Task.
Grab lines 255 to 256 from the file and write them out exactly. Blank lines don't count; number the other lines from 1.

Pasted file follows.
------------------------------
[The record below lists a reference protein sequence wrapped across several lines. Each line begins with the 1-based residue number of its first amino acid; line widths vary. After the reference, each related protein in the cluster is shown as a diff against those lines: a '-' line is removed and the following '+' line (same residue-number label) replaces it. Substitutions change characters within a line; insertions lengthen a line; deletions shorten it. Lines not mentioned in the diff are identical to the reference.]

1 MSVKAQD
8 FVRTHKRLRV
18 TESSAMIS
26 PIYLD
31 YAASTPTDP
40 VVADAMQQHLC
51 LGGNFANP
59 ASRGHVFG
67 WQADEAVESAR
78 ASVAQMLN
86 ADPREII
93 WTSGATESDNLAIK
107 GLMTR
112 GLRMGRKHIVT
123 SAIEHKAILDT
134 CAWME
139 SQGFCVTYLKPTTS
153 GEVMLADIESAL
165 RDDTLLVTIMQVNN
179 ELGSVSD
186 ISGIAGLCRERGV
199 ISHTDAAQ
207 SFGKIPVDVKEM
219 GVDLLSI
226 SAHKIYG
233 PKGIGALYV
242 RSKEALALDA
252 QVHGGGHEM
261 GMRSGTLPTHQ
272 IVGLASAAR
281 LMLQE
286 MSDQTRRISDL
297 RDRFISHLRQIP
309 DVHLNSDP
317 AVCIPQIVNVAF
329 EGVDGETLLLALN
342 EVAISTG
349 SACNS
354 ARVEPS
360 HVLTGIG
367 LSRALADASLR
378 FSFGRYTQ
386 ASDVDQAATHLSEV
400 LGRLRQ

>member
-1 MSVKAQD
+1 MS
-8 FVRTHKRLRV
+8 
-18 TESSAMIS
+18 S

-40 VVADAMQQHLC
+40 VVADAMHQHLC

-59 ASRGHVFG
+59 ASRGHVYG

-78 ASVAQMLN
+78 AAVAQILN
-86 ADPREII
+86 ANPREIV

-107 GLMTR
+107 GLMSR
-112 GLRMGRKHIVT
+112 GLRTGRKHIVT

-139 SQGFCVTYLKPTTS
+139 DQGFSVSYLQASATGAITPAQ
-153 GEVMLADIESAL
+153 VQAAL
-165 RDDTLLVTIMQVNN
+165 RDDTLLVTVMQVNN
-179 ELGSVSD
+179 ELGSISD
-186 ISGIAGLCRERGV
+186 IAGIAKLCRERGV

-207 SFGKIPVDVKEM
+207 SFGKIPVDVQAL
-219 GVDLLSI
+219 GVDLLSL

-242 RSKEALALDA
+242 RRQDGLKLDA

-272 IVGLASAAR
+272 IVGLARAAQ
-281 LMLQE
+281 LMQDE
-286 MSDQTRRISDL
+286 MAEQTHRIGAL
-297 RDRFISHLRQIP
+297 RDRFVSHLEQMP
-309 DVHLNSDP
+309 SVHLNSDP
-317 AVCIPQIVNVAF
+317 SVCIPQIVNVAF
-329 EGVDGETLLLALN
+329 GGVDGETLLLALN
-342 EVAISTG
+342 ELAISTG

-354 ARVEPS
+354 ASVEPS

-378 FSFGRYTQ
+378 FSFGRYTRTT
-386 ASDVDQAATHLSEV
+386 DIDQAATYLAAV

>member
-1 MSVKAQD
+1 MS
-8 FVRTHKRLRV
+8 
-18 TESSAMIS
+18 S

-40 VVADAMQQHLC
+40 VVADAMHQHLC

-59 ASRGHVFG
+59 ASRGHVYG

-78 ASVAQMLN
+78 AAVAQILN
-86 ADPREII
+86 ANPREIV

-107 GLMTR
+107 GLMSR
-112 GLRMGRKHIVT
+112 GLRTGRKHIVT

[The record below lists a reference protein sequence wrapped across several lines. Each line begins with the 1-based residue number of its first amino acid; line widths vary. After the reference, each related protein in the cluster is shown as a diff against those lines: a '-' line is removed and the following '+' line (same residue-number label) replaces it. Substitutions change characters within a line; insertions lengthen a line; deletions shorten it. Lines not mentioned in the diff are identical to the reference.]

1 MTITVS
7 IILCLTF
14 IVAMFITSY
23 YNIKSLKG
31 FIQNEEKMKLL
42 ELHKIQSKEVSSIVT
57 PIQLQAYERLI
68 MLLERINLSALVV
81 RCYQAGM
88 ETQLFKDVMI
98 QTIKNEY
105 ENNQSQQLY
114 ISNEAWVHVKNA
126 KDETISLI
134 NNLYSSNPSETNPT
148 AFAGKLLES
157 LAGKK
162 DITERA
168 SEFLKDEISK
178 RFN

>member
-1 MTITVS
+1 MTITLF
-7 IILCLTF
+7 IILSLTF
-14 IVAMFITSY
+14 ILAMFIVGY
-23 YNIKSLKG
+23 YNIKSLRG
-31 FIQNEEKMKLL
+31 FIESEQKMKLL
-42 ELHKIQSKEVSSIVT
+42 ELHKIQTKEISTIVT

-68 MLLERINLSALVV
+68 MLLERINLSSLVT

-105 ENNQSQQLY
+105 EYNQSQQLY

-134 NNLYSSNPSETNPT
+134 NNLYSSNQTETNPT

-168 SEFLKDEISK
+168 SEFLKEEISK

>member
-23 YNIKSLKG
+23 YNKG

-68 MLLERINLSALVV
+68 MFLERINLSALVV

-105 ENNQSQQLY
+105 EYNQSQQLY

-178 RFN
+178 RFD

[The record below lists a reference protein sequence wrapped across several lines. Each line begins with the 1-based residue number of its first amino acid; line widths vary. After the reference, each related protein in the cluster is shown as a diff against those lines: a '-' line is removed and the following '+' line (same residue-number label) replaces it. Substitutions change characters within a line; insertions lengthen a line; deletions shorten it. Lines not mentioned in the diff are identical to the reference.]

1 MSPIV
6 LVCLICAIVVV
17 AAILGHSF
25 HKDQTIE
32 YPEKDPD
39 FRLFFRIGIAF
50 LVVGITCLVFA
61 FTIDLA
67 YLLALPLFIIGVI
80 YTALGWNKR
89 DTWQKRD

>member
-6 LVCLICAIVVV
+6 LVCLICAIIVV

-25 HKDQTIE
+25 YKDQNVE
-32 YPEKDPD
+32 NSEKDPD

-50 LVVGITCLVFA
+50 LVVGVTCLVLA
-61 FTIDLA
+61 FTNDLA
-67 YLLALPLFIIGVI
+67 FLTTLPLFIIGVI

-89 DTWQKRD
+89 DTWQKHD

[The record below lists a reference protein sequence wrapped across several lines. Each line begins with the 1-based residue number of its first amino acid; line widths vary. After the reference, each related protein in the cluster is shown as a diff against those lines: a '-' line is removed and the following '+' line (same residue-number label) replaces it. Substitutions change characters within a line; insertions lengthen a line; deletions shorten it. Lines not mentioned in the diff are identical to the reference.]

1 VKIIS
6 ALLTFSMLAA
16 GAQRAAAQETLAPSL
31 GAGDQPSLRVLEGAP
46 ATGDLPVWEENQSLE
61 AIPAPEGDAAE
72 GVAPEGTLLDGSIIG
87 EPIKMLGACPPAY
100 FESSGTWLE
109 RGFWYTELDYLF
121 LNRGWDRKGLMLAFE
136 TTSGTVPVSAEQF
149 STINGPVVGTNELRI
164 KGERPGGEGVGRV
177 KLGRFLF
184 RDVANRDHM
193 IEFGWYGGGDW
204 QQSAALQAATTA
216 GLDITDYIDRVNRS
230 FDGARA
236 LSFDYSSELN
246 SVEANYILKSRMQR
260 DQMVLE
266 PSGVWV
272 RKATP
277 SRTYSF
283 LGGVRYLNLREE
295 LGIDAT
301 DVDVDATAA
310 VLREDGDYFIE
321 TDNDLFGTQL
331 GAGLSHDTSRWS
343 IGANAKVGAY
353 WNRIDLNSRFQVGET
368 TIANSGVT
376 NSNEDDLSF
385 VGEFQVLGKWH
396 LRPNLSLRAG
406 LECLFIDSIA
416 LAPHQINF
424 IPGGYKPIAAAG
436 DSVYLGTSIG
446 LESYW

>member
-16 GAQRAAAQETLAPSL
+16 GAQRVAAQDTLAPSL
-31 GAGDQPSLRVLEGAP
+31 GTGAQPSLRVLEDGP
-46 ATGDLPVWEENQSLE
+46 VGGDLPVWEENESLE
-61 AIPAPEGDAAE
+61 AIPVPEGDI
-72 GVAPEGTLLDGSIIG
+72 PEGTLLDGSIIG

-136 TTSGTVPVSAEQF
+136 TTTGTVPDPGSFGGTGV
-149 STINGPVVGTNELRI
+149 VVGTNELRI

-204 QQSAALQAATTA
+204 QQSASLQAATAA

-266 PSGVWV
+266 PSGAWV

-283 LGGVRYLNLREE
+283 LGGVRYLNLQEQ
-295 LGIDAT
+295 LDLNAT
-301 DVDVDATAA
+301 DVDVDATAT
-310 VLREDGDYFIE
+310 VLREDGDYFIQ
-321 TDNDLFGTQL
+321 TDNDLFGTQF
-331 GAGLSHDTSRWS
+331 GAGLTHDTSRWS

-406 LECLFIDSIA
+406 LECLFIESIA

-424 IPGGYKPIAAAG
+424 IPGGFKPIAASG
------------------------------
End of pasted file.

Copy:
-136 TTSGTVPVSAEQF
+136 TTTGTVPDPGSFGGTGV